Articles Posted in US Court of Appeals for the Fifth Circuit

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The Fifth Circuit affirmed the district court's dismissal of plaintiff's action against Navig8 based on lack of personal jurisdiction. The court held that the district court did not abuse its discretion in resolving the issue of personal jurisdiction before establishing whether subject matter jurisdiction existed; plaintiff did not make a prima facie showing of personal jurisdiction and Navig8 was not subject to general jurisdiction in Texas; and Navig8 was not subject to specific jurisdiction in Texas where plaintiff failed to allege sufficient contacts. Because the court affirmed on personal jurisdiction grounds, it declined to reach the district court's forum non conveniens analysis. View "Sangha v. Navig8 Ship Management Private Ltd." on Justia Law

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Plaintiff, a Texas citizen, filed suit against defendants, Ohio citizens, in Texas court based on a breach of contract claim and a misrepresentation claim. The Fifth Circuit held that the breach of contract claim could not be tried in the Texas courts because the auction contract at issue was executed and performed solely in Ohio. The court held, however, that the fraud claim could be tried in Texas because defendants had the requisite minimum contacts with Texas. In this case, defendants should have reasonably anticipated being haled into Texas court as a result of reaching out to Texas via phone in order to garner business and make specific representations. Furthermore, the Texas district court was the proper venue for the fraud claim where the misrepresentations directed at Texas were a substantial part of the events giving rise to the alleged fraud. Therefore, the court affirmed in part, reversed in part, and remanded. View "Trois v. Apple Tree Auction Center, Inc." on Justia Law

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28 U.S.C. 1446(b)(3)'s removal clock begins ticking upon receipt of the deposition transcript. The Fifth Circuit dismissed Murphy Oil's appeal of an order of remand under section 1446(b)(3), based on lack of jurisdiction. In this case, Murphy Oil itself had no right to be in federal court in the first place, and only Avondale, its codefendant, could invoke the federal officer removal statute. Had Avondale not chosen to remove, Murphy Oil could not have asserted officer jurisdiction on Avondale's behalf. The court held that Murphy Oil experienced no concrete and particularized injury sufficient to satisfy the injury-in-fact prong of Article III standing. View "Morgan v. Huntington Ingalls, Inc." on Justia Law

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Mobil Oil removed the underlying suits as a mass action under the Class Action Fairness Act of 2005 (CAFA). On interlocutory appeal, the Fifth Circuit affirmed the district court's denial of Plaintiffs Bottley and Lester's respective motions to remand. The Fifth Circuit held that Mobil Oil was permitted to remove both plaintiffs' cases to federal court as a mass action under CAFA. In this case, the Bottley consolidation motion proposed a joint trial of 100 or more plaintiffs' claims, a mass action under CAFA. The court held that CAFA applied to Bottley and Lester even though Lester commenced prior to CAFA's effective date. Finally, the district court was permitted to order consolidation under Federal Rule of Civil Procedure 42(a) sua sponte. View "Lester v. Exxon Mobil Corp." on Justia Law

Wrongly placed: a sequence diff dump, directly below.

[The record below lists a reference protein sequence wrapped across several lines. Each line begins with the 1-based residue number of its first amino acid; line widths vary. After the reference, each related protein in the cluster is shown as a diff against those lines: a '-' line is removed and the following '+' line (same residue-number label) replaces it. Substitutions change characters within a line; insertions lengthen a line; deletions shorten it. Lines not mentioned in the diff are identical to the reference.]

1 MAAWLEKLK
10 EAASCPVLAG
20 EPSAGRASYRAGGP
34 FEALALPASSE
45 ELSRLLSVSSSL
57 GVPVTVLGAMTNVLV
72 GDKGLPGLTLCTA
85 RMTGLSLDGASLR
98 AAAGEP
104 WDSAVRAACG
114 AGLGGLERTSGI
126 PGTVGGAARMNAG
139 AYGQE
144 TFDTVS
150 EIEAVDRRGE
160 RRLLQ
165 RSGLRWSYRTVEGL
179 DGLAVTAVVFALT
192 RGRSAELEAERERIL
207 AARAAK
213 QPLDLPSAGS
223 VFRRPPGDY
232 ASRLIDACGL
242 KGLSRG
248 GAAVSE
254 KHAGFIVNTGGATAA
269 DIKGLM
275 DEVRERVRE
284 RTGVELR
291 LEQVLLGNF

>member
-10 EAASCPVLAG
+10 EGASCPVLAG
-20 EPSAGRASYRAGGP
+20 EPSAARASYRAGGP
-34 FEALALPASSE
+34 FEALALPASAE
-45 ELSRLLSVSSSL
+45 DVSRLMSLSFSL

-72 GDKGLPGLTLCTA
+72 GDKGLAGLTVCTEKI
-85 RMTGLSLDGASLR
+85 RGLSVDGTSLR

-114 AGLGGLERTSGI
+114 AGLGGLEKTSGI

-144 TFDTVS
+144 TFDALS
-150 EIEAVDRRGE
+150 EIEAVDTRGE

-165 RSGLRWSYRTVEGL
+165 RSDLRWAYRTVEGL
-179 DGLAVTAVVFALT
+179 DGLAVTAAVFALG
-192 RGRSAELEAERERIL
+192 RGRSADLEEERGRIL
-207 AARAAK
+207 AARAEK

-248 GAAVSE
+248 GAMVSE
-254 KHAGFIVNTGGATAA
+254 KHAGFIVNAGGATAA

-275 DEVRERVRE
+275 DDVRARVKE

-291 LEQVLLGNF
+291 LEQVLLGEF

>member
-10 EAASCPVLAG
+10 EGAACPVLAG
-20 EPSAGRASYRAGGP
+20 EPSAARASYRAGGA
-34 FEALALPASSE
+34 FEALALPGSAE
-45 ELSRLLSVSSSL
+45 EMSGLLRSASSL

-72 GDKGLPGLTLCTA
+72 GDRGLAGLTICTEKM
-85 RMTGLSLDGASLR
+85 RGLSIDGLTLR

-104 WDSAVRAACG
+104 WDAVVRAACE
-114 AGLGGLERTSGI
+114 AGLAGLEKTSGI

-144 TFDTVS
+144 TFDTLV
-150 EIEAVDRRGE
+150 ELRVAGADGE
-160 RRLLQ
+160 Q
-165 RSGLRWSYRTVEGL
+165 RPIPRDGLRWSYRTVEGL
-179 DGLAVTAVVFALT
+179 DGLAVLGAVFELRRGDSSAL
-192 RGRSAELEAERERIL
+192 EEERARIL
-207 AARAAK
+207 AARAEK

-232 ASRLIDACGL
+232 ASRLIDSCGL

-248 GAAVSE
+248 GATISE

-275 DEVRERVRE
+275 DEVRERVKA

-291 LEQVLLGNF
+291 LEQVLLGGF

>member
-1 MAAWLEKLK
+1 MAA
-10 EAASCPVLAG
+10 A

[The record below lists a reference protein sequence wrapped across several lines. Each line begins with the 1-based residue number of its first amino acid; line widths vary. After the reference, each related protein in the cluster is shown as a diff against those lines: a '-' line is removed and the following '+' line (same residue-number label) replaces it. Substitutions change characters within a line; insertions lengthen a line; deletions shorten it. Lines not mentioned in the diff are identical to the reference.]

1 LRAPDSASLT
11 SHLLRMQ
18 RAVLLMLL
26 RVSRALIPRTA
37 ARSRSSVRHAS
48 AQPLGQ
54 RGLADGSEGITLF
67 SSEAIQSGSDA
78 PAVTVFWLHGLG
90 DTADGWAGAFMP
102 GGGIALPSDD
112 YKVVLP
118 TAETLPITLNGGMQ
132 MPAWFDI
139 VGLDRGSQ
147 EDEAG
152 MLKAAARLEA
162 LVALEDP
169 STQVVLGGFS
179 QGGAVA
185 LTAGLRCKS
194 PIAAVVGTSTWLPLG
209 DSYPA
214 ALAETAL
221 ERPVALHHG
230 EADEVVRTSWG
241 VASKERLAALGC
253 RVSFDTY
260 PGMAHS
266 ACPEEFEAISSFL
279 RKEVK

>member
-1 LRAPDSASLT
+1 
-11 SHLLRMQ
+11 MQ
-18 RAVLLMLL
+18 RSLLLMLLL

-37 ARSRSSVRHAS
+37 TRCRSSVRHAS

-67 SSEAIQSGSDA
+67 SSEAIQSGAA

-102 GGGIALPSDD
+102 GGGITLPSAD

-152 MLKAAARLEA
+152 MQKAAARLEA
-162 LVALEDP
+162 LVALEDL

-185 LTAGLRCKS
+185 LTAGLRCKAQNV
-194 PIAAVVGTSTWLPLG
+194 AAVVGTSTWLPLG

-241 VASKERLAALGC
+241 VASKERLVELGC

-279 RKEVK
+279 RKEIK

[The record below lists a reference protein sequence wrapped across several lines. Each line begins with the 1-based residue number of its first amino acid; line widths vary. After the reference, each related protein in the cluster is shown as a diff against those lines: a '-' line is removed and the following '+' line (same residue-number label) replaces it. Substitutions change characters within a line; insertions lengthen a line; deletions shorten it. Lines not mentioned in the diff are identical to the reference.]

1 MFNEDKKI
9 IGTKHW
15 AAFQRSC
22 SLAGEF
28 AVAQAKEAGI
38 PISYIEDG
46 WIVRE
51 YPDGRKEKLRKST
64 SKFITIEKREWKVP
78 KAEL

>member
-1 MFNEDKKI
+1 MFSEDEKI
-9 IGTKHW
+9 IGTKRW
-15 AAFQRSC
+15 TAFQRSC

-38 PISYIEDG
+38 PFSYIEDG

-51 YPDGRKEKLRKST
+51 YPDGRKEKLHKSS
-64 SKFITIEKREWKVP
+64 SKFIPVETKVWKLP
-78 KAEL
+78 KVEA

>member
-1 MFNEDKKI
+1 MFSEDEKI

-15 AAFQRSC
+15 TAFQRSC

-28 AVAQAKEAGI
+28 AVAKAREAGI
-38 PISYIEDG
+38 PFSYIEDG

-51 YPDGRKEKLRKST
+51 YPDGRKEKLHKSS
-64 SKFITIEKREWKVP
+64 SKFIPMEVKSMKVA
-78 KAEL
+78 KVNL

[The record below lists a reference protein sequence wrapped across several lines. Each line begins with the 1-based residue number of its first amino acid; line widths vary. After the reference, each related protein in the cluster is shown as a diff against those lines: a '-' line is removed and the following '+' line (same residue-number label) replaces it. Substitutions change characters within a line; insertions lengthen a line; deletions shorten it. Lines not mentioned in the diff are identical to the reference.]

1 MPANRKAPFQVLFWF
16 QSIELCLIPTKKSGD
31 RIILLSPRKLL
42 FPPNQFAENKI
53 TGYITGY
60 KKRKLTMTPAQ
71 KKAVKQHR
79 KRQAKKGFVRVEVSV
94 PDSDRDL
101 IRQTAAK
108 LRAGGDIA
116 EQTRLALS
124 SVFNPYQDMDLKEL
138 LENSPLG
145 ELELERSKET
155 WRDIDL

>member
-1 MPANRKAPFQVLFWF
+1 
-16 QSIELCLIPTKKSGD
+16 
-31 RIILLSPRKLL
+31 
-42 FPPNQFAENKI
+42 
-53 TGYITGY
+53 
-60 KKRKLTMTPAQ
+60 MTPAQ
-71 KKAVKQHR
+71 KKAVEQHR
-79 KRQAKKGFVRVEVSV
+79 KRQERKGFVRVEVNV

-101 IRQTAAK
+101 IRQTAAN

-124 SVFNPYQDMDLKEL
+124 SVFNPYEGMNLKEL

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Babin, employed by Quality, developed carpal tunnel syndrome and had several surgeries. Three months after he returned to work, his employment ended. Babin participated in Quality’s employee benefit plan, which provided short- and long-term disability benefits, governed by the Employee Retirement Income Security Act (ERISA). Babin submitted a short-term disability benefits application to Standard, Quality’s insurer. In February 2013, Standard denied Babin’s claim because it had not received a necessary form from Quality. Babin alleges that he provided that form to Quality, which failed to complete it. In February 2014, Babin’s counsel asked Quality for disability plan documents. Babin claims that Quality did not send those documents before he filed suit, that he believed that the short-term plan provided six months of benefits, and, had he known that the plan only provides three months of benefits, he would have applied for long-term benefits; Quality’s failure to produce the documents caused him to miss the window for long-term benefits. Babin filed suit 20 months after requesting the documents, alleging failure to produce documents and failure to pay benefits. The parties settled the denial-of-benefits claim. The court held that Louisiana’s one-year prescriptive period for delictual claims applies to 29 U.S.C. 1132(c) claims, so Babin’s claim was time-barred. The Fifth Circuit affirmed, rejecting Babin’s argument that Louisiana’s 10-year prescriptive period for personal actions should govern his claim for failure to produce documents. View "Babin v. Quality Energy Services, Inc." on Justia Law